By Mark Loux OSU Extension
Some hay producers have been unpleasantly surprised in the past when cressleaf groundsel infestations became evident in their hay fields in May prior to first cutting. Cressleaf groundsel in hay or silage is toxic to animals, and infested areas of the field should not be harvested and fed. Groundsel is a winter annual, emerging in late summer into fall, when it develops into a rosette that overwinters. Growth restarts in spring, with stem elongation and an eventual height of up to several feet tall. The weed becomes evident in hay fields when in becomes taller than the alfalfa/grass and develops bright yellow flowers in May. The problem with passively waiting until this point to discover that the hay is infested with groundsel is that: 1) it’s too late to control it with herbicides; and 2) hay from infested areas has to be discarded instead of sold or fed, and large plant skeletons are still toxic even if herbicides were effective on them. Groundsel plants finish their life cycle in late spring, once they flower and go to seed, so it should not be problem in subsequent cuttings.
The solution to this is scouting of hay fields in fall and early spring to determine the presence of cressleaf groundsel, when it is small and still susceptible to the few herbicides that can be used. We expect groundsel to be more of a problem in new August seedings, since it would be emerging with the new stand of alfalfa/grass. A well-managed established and uniform hay crop should be dense enough to largely prevent problems with winter annuals although there have been exceptions. Groundsel will be most easily controlled in the fall while in the rosette stage. Controlling plants in the spring is more difficult, because of cold conditions in early spring when plants are still small, and increased tolerance to herbicides as stems elongate.
Herbicide options are more effective in pure grass hay stands or grass pasture compared with legumes, and it’s not possible to control groundsel in a first-year legume/grass seeding without incurring injury to the grasses. Any treatment containing 2,4-D should be effective in grass hay or pasture. Apply 2,4-D (1 qt/A) in late October or early November. Low-volatile ester formulations can be more effective than amine formulations, but the latter are less likely to volatilize and injure nearby sensitive broadleaf vegetation. This treatment can also be effective in spring if applied in late March or early April when the rosettes of groundsel are less than several inches in diameter. Larger plants are more tolerant of 2,4-D, and effective control will require a mixture of dicamba (e.g. Banvel, Clarity, Sterling) and 2,4-D. Desirable legumes in the pasture will be injured or killed by any of these treatments.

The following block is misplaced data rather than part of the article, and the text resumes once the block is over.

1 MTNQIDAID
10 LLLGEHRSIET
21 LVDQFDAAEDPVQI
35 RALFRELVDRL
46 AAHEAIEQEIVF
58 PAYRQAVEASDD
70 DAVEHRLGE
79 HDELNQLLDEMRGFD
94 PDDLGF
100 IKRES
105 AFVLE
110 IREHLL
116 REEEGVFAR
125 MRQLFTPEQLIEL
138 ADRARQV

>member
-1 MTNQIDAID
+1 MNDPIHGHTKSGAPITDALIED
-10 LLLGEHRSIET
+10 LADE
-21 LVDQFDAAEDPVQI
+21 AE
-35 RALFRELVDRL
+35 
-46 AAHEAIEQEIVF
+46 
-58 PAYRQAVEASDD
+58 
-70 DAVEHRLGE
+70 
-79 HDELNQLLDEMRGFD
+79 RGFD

In alfalfa fields, the most effective treatments are:
– Metribuzin (1.3 lbs/A of 75% DF) or Velpar (2 to 3 qts/A) applied in late February when alfalfa is still dormant. These herbicides can be applied to established alfalfa only (more than one year old). Metribuzin can be used in fields that have established grasses in addition to the alfalfa. Do not use Velpar in fields with desirable grasses or fields that will be rotated to another crop within the next two years.
– Pursuit (2.16 oz/A) can suppress groundsel when applied in late fall or early spring. Fall applications are likely to be most effective. Plants should still be in the rosette stage and less than 3 inches tall at the time of application. In the spring, apply during periods of relatively warm weather – daytime temperatures above 60 degrees F and nighttime temperatures above 50 degrees F. Include the appropriate spray adjuvants per the herbicide label. Pursuit can be used in seedling or established alfalfa, but alfalfa seedlings must have at least two trifoliate leaves at the time of application. Do not use this treatment where desirable grasses are present unless injury to grasses is acceptable.
– Glyphosate (0.75 to 1.5 lb ae/A) can be applied in fall or spring to Roundup Ready alfalfa. Fall applications will be most effective. Plants should be small at time of application – no more than several inches tall. Spring applications will be most effective during periods of warmer weather.
– Glyphosate can be applied as a spot treatment in the spring in any legume or legume/grass hay field. This treatment will injure or kill all vegetation in the treated area and should be used only when all other control measures have failed.
The links below provide more information including information on toxicity, biology, and control and photos of various plant stages for ID purposes: